Sunday, February 14, 2010

Capitalism and Resistance, Part II: In which people find ways to deal with insecurity about the future.

This is an installment in a series begun yesterday, in which I look at why we give the banking industry the power it has, and how we might start trying to take it back. If you haven't read the first installment yet, I recommend reading that first.

Looking back at the example in the last part of this series, in which I was the corn farmer and you were the barley farmer, let's suppose one year I had a bad corn harvest (never mind the fact that bad corn harvests never happen anymore because corn, in the proper sense of the term, doesn't exist in America). Supposing that we've eliminated money from our interactions, what do we do?

Well, there's a chance that you, sweetheart that you are, will simply give me some barley. But there's also a reasonable chance that you won't, and that I'll have to do without both corn and barley for the winter.

I think it's our desire to avoid this that makes us demand that our economy be arranged monetarily. If you want to store something for a rainy day, it makes sense that the value of that thing not depend at all on its freshness, and that that thing have a fairly steady value from year to year. So you need money.

So why banks?

Let's imagine, for a moment, that I have a savings account in a bank, in which I save for, say, retirement -- let's say (optimistically) it pays me one percent interest. Let's also imagine that you have a mortgage from that same bank -- and you're paying the bank six percent interest. And, for the sake of simplicity, that the size of my savings account is exactly the same as the size of your mortgage.

When we discovered this, you would no doubt say to me, "Jeepers, it's too bad we didn't realize this earlier, because I would've happily paid you four percent interest, and we would both have been better off." And I'd say, "Yeah, that would be great." But I wouldn't mean it.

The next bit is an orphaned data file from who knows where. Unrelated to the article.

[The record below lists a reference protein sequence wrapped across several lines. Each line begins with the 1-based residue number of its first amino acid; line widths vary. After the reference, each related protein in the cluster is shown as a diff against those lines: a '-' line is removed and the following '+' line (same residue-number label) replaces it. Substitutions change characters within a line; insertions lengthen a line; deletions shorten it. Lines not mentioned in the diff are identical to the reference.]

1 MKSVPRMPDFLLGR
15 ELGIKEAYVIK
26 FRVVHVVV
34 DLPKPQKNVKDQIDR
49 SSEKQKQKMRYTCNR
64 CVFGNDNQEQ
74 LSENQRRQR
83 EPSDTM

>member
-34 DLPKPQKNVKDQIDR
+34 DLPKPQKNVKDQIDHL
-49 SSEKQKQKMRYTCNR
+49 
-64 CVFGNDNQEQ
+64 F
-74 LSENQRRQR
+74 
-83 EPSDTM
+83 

Because the thing is, then you get into that messy business where you might lose your job, or your kid might get sick, or you might even just be a little irresponsible and pay me back late. And then what do I do? Break your kneecaps? I'm not that kinda guy. But I also don't want to just let you not pay me back -- I need that for when I retire.

This, then, is the purpose of banks. We feel morally uncomfortable with making people pay back the money we lend them -- fundamentally, because we think allowances have to be made in this sort of thing. But we're also scared of making allowances with the money that would go to our retirement, or our house, or our health care -- so we put other people in charge of that money, and then act morally outraged when they do the horrible things that need to be done in order to give us that security.

As another example, in a different industry: essentially, the purpose of health insurance is to distribute the costs of health care, so that if one out of every 100 people is sick at any given time, everyone just pays 1% of the cost of being sick all the time, rather than having to cope with the uncertainty of not knowing when you're gonna get sick. In a community without health insurance companies, this would take the form of us actually paying the health care bills of the sick people.

But the problem is, suppose some sick person wandered into our community. I know I wouldn't feel comfortable telling hir we weren't going to support hir sickness. But I wouldn't feel it was fair that we were expected to take care of that person, when ze hadn't taken care of any of us, and we had no reason to believe ze would.

So, in the real world, what we do is have a depersonalized industry tell that person they're going to die (literally). And the thing is, the responsibility is diffused: is it the hospital's fault? What about the health insurance company's? What does it even mean for such an institution to be at fault?

Every time we refuse someone support because it takes away resources we might need later, we are creating the need for such institutions. Every time we refuse someone support because they haven't earned it, haven't "played by the rules," we are legitimizing the mode of thinking that says sometimes people deserve to die for not seeking health insurance until they're 23. It is our insecurity, our unwillingness to trust one another, that creates demand for banking services.

I hope these problems are surmountable. I think they are. Tomorrow I'll talk about how.

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